Workplace safety reform demanded in Tennessee

Several Tennessee-based advocates of workplace safety have rallied together in an effort to reform the standards involved in work-related safety. Within six months in Tennessee, three workers tragically died on bridge projects. Two of those deaths took place in Knoxville and one in Memphis. Now, advocates from East Tennessee are standing up to say that something must be done to prevent workplace accidents.

In October 2011, the Tennessee Occupational Health and Safety Administration released a report indicating that investigations into each of the three deaths revealed severe safety violations. However, TOSHA fined employers less than $30,000 for those violations. Britton Bridge and Mountain States were the two general contracting companies hired for the projects in which the three men were killed. According to a report by the Knoxville News Sentinel, the general contractors will pay a mere fraction of the overall monetary awards they’ve received through public contracts with the Tennessee Department of Transportation.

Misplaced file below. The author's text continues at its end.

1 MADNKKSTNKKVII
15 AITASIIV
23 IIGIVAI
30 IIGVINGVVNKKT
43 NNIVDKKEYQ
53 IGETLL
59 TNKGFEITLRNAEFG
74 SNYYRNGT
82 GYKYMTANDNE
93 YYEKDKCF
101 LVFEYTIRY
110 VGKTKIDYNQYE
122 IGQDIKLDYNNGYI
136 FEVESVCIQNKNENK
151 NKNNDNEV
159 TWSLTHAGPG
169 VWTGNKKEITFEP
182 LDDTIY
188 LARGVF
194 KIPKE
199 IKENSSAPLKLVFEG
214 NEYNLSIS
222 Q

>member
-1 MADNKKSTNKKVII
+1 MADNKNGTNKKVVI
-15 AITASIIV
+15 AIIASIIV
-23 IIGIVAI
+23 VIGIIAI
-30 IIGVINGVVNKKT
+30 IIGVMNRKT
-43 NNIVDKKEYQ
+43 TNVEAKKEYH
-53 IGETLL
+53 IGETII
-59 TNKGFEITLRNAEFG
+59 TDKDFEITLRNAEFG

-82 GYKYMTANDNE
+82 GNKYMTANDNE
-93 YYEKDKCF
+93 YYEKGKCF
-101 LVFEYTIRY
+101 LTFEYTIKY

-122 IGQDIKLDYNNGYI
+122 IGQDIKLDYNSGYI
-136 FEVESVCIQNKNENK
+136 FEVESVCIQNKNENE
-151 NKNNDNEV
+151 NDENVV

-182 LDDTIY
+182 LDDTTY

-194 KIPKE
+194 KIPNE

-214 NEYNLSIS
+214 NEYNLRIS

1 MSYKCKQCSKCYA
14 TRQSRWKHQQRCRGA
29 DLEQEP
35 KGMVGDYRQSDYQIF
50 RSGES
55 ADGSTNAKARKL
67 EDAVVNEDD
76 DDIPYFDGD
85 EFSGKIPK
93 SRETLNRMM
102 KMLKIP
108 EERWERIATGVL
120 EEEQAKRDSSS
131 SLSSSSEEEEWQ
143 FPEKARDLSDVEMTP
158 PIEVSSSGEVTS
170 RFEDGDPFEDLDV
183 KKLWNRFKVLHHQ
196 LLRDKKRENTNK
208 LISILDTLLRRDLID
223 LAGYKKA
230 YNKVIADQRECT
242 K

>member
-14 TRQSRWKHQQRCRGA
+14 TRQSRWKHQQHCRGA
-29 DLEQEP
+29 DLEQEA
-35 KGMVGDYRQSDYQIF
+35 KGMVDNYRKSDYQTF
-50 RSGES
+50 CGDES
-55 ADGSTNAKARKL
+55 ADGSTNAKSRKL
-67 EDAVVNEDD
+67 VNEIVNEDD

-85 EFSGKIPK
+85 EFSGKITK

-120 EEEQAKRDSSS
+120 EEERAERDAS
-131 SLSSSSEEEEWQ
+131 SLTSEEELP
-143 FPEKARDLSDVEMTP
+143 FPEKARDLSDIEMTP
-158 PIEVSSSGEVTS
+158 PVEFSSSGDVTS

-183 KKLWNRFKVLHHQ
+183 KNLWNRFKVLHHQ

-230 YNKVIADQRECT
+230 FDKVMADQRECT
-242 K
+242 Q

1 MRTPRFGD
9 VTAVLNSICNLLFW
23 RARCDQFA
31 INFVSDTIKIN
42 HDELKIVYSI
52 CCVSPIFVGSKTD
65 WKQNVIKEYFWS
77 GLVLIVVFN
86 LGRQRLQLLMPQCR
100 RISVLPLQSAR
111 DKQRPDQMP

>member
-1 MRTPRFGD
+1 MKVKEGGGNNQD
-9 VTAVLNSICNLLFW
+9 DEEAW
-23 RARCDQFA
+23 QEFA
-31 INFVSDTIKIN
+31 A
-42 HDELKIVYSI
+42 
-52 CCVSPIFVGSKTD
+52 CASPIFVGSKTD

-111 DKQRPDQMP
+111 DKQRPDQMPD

Construction workers face inherent dangers as a routine part of their jobs. However, advocates for workplace safety believe that the risk of workplace accidents could be lessened if proper protocol were in place. They argue that penalties for safety violations should be stiff enough to change an employer’s or general contractor’s behavior where safety is concerned. It has also been proposed that law enforcement investigations should take place when gross or repeated negligence is found in any particular employer.

Workers’ compensation benefits are in place to protect employees and their families from the financial hardships often associated with a work-related injury. However, obtaining workers’ compensation after an accident isn’t always easy. An experienced workers’ compensation attorney may be able to help guide you through the process.

Source: Knoxville News Sentinel, “Paul Deleon, Steve Kirkland and Josh Wright: Workplace safety reform needed,” Jan. 21, 2012




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